The extortion does not end when the visa is awarded and the Ukrainian moves to the U.S. According to the OIG, the criminal groups take control of the immigrant’s U.S. social security card and social security number for further exploitation. They also demand the new immigrants pay back the costs incurred by the fraud rings to get them to the U.S. Failure to pay, the OIG, says, has resulted in threats against relatives in Ukraine.

U.S. officials have made efforts to combat the fraud, including changing the interview questions to try to trip up applicants coached by the criminal gangs, but corruption persists.

You May Like

Video On The Scene: In Gaza, Darkness Brings Dread and Death

Palestinians fear nighttime bombardment, VOA correspondent finds More

African Small Farmers Could Be Key to Ending Food Insecurity

Experts say providing access to microloans, crop insurance, better storage facilities, irrigation, road systems and market information could enable greater production More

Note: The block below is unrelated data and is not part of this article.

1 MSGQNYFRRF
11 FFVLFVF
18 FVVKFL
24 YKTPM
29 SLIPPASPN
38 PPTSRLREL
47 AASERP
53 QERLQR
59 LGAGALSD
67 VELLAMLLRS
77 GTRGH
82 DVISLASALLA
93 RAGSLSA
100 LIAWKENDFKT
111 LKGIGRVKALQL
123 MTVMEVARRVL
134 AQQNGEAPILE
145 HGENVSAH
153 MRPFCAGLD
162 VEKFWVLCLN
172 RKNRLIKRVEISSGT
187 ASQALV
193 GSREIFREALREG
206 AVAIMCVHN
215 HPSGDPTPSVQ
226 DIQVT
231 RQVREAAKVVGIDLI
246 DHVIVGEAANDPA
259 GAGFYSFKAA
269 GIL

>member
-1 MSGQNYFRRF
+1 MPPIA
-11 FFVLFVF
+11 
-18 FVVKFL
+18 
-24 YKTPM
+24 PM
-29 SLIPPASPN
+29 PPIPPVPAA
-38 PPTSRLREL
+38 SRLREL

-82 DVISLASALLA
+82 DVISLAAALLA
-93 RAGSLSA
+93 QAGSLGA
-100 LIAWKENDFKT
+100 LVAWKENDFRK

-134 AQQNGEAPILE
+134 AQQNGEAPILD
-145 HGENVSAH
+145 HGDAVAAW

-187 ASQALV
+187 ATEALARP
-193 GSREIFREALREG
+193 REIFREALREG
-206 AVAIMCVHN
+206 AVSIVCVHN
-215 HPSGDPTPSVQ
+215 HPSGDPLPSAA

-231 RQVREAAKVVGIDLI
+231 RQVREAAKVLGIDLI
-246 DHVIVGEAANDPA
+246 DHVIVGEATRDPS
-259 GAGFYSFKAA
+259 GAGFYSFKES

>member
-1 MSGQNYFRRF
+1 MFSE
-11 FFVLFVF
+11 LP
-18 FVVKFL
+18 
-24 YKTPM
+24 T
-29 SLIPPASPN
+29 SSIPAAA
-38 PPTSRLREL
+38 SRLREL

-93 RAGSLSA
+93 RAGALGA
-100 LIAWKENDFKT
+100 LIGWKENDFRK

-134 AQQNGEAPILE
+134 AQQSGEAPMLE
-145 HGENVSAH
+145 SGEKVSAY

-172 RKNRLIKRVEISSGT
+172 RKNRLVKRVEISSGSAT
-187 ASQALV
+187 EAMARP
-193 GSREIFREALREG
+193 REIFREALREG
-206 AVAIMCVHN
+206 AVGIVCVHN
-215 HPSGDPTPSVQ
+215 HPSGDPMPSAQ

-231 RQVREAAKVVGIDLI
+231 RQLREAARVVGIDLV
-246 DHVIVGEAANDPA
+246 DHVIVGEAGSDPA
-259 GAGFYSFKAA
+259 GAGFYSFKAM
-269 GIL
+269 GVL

University of Michigan Wins Solar Car Race

Squad guided its student-designed solar-powered vehicle to fifth consecutive time victory in eight-day bi-annual American Solar Challenge More

This forum has been closed.
Comment Sorting
Comments
     
by: Yulia from: USA
November 09, 2013 2:11 PM
No wonder I was unable to win a green card in 8 years of playing. So as my mom, my aunt or my sister-in-law. Odds are way down because of a half of Ukrainian being entered by criminals...

The question is: I'm sure that US knows who exactly is involved in this scam - why don't they do something? Or at least change the process for Ukrainian applicants which will prevent scammers from entering unaware people? Charge $2 per application? Apply in person at the Embassy? Apply by mail with a copy of the passport required in addition to online registration?.. Yes, it's probably more work for US consular office but this is fighting the crime we are talking about! And saving poor unaware people from being terrorized by a criminal group! Plus, it might actually decrease the number of cases they have to process when only people who actually want to immigrate will apply.